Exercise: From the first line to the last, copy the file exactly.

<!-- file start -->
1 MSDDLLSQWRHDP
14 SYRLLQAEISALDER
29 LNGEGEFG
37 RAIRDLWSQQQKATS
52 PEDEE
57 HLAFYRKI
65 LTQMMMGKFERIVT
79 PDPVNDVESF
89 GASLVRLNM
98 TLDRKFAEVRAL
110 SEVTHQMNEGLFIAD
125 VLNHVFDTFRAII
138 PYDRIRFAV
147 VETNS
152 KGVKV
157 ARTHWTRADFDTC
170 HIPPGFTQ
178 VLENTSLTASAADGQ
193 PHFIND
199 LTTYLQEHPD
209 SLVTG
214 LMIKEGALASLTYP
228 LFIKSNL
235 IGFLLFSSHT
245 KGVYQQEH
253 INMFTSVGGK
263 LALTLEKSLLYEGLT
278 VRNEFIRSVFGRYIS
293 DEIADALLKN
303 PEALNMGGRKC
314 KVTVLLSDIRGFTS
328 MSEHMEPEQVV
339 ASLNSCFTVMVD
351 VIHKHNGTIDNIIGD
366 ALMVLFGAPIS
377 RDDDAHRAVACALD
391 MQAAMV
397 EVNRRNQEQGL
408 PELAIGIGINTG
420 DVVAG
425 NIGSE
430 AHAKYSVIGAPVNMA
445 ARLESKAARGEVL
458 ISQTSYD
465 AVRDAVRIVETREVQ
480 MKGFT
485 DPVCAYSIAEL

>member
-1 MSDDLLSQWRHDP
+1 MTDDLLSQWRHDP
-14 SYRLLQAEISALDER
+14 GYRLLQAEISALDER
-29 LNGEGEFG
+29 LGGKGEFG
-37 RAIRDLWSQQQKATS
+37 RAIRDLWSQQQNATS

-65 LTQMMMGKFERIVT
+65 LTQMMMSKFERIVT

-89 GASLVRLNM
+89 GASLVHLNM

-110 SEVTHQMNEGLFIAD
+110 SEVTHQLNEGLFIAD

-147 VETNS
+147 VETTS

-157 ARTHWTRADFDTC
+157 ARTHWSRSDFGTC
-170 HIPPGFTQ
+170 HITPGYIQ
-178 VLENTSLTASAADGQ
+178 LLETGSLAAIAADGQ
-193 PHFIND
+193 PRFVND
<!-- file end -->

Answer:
1 MSDDLLSQWRHDP
14 SYRLLQAEISALDER
29 LNGEGEFG
37 RAIRDLWSQQQKATS
52 PEDEE
57 HLAFYRKI
65 LTQMMMGKFERIVT
79 PDPVNDVESF
89 GASLVRLNM
98 TLDRKFAEVRAL
110 SEVTHQMNEGLFIAD
125 VLNHVFDTFRAII
138 PYDRIRFAV
147 VETNS
152 KGVKV
157 ARTHWTRADFDTC
170 HIPPGFTQ
178 VLENTSLTASAADGQ
193 PHFIND
199 LTTYLQEHPD
209 SLVTG
214 LMIKEGALASLTYP
228 LFIKSNL
235 IGFLLFSSHT
245 KGVYQQEH
253 INMFTSVGGK
263 LALTLEKSLLYEGLT
278 VRNEFIRSVFGRYIS
293 DEIADALLKN
303 PEALNMGGRKC
314 KVTVLLSDIRGFTS
328 MSEHMEPEQVV
339 ASLNSCFTVMVD
351 VIHKHNGTIDNIIGD
366 ALMVLFGAPIS
377 RDDDAHRAVACALD
391 MQAAMV
397 EVNRRNQEQGL
408 PELAIGIGINTG
420 DVVAG
425 NIGSE
430 AHAKYSVIGAPVNMA
445 ARLESKAARGEVL
458 ISQTSYD
465 AVRDAVRIVETREVQ
480 MKGFT
485 DPVCAYSIAEL

>member
-1 MSDDLLSQWRHDP
+1 MTDDLLSQWRHDP
-14 SYRLLQAEISALDER
+14 GYRLLQAEISALDER
-29 LNGEGEFG
+29 LGGKGEFG
-37 RAIRDLWSQQQKATS
+37 RAIRDLWSQQQNATS

-65 LTQMMMGKFERIVT
+65 LTQMMMSKFERIVT

-89 GASLVRLNM
+89 GASLVHLNM

-110 SEVTHQMNEGLFIAD
+110 SEVTHQLNEGLFIAD

-147 VETNS
+147 VETTS

-157 ARTHWTRADFDTC
+157 ARTHWSRSDFGTC
-170 HIPPGFTQ
+170 HITPGYIQ
-178 VLENTSLTASAADGQ
+178 LLETGSLAAIAADGQ
-193 PHFIND
+193 PRFVND